Objectives: Basal cell hyperplasia of the esophageal epithelium is a frequent finding in children with histological evidence of esophagitis. The aim of this study was to compare the severity of basal cell hyperplasia in gastroesophageal reflux vs eosinophilic esophagitis.
Methods: A cohort of pediatric patients who underwent same-day endoscopy with esophageal biopsy and 24-hour esophageal pH monitoring was divided into groups based on endoscopic and pH monitoring findings. Basal cell hyperplasia was defined as normal (< or = 25% of esophageal epithelial height), mild (26%-50%), moderate (51%-75%) or severe (> 75%). The severity of basal cell hyperplasia in patients with abnormal pH monitoring studies, both with and without endoscopic abnormalities of the esophagus, was compared with the severity in patients with eosinophilic esophagitis.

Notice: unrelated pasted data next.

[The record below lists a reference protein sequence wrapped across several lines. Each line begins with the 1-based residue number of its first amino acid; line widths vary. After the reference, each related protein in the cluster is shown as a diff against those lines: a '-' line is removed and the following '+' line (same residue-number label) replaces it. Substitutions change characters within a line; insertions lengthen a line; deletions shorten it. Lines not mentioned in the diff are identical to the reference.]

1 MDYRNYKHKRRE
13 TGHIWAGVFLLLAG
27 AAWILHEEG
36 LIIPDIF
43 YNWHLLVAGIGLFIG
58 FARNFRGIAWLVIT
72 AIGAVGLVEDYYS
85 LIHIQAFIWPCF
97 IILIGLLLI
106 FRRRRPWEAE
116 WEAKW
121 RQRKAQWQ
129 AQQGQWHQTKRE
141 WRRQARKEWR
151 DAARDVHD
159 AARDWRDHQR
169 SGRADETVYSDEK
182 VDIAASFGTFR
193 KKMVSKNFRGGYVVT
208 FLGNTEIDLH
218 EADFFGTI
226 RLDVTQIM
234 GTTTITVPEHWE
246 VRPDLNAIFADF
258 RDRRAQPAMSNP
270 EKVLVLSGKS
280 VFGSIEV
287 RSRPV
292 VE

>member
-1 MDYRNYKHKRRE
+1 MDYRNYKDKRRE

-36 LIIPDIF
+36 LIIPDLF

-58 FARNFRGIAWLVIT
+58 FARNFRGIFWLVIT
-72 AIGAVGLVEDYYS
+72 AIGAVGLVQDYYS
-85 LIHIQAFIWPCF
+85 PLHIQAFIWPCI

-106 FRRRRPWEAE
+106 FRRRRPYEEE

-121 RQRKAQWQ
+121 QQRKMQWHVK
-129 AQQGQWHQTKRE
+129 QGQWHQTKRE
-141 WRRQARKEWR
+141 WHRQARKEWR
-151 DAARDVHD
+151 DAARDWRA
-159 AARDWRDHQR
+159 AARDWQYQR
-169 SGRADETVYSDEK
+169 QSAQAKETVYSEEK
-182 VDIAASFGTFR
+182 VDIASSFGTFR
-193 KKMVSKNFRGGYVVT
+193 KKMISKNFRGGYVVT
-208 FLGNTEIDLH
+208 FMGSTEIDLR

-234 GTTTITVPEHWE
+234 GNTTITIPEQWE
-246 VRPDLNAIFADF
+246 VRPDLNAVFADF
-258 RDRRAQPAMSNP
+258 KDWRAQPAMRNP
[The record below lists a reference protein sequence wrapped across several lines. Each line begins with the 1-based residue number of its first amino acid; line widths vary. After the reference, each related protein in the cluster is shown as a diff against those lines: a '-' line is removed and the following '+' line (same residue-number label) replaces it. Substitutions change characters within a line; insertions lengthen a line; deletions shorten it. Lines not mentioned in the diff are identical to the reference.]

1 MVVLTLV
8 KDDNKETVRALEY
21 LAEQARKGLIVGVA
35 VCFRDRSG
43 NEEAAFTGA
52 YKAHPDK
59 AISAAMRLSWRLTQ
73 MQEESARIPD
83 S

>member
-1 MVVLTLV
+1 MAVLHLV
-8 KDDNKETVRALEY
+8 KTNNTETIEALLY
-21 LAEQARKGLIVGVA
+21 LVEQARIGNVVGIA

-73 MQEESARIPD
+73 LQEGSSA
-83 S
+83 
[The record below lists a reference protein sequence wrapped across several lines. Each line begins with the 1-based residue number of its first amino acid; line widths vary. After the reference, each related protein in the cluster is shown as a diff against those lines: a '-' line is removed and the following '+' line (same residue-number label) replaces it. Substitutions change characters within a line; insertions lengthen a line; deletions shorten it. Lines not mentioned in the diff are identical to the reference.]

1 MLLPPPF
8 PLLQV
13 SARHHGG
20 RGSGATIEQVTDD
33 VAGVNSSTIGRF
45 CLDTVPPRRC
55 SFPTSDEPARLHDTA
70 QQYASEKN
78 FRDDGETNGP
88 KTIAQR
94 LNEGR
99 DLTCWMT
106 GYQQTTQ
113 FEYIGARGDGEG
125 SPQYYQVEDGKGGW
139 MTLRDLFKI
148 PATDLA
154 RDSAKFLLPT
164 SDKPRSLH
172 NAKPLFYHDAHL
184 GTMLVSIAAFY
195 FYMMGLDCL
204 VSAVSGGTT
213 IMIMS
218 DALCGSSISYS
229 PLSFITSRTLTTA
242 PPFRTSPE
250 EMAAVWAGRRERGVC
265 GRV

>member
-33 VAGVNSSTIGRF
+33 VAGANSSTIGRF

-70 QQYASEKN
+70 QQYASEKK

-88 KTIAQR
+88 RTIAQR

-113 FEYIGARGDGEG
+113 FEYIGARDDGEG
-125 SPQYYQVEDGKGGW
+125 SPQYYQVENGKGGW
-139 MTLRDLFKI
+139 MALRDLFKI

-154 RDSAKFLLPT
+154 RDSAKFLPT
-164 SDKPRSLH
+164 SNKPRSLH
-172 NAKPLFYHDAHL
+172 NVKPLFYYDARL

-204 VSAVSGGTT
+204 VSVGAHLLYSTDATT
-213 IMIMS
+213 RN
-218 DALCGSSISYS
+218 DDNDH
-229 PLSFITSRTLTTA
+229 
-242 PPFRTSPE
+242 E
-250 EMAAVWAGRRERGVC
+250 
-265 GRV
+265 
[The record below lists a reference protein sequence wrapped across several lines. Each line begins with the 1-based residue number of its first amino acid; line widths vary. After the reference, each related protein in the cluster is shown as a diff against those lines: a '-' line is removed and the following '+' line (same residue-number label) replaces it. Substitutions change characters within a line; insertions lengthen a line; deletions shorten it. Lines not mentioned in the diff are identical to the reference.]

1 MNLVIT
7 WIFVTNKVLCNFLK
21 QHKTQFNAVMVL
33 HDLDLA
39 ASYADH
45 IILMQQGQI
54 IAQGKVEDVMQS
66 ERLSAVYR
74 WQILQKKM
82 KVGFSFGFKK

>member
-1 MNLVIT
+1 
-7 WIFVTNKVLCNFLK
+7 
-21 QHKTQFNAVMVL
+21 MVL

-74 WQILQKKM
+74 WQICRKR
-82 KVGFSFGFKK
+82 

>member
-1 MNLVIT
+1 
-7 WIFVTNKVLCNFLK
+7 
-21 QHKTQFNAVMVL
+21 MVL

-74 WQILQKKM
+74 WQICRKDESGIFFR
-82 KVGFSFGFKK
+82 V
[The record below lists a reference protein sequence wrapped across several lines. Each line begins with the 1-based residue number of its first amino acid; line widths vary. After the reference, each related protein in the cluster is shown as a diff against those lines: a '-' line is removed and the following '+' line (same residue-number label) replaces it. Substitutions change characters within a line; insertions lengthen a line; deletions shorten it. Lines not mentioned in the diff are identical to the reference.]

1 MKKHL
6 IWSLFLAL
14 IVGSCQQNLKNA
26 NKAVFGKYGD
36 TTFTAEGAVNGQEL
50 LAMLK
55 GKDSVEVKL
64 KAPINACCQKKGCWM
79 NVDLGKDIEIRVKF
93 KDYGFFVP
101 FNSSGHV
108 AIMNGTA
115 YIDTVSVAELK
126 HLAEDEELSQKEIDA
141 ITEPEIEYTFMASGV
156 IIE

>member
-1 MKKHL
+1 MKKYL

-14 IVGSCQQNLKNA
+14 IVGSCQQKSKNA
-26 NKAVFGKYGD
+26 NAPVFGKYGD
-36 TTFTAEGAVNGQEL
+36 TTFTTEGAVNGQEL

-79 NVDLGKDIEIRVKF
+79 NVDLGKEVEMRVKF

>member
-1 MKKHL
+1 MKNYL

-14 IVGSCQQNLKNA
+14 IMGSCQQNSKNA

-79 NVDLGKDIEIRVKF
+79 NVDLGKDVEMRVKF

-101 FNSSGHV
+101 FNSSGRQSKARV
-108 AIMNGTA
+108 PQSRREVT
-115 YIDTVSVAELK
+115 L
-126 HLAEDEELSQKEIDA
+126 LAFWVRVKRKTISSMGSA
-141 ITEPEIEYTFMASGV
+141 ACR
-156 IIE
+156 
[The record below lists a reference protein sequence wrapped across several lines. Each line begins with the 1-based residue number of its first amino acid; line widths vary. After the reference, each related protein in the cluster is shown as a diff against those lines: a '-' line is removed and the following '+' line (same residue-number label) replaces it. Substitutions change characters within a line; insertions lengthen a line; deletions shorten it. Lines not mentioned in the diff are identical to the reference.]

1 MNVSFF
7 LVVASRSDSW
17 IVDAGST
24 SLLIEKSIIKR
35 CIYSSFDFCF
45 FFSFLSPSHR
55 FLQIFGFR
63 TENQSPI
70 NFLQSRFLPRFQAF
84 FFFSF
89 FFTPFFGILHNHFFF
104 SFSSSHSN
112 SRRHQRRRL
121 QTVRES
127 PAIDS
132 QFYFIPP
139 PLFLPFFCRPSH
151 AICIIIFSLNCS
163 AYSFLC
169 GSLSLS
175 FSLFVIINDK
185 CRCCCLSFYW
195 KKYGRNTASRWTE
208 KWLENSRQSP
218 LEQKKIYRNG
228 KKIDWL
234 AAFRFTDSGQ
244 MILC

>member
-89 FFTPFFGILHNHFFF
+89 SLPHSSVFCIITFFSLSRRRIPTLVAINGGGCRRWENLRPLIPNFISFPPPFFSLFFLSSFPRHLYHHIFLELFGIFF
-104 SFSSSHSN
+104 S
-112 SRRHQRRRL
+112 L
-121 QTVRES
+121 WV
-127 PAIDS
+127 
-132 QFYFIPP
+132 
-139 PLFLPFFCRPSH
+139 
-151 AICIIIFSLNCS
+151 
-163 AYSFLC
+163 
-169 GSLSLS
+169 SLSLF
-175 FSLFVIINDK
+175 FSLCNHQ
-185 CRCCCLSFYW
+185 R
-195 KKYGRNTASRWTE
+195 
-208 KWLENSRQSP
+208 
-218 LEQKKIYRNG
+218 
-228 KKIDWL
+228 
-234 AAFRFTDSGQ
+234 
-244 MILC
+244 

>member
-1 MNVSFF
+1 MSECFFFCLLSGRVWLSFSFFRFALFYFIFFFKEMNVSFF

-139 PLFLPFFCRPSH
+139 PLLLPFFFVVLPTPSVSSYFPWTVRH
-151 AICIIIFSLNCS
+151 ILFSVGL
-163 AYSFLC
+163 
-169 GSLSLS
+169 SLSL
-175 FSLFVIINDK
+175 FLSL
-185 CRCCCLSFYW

Results: Twenty-seven children with abnormal pH monitoring were identified. Of these 27 children, 11 had endoscopic findings consistent with reflux esophagitis. Thirty patients with eosinophilic esophagitis were identified. Patients with eosinophilic esophagitis had significantly increased severity (P < 0.001) of basal cell hyperplasia (87% severe, 3% moderate, 3% mild, 7%, normal) than patients with abnormal esophageal pH monitoring alone (11% severe, 4% moderate, 15% mild, 70% normal) or in combination with endoscopic abnormalities (18% severe, 9% moderate, 18% mild, 55% normal).
Conclusions: Basal cell hyperplasia is more severe in children with eosinophilic esophagitis than in those with reflux esophagitis. The finding of basal cell hyperplasia is a powerful clue into the underlying etiology of pediatric esophagitis and, along with epithelial eosinophil count, can be used as information to guide therapy.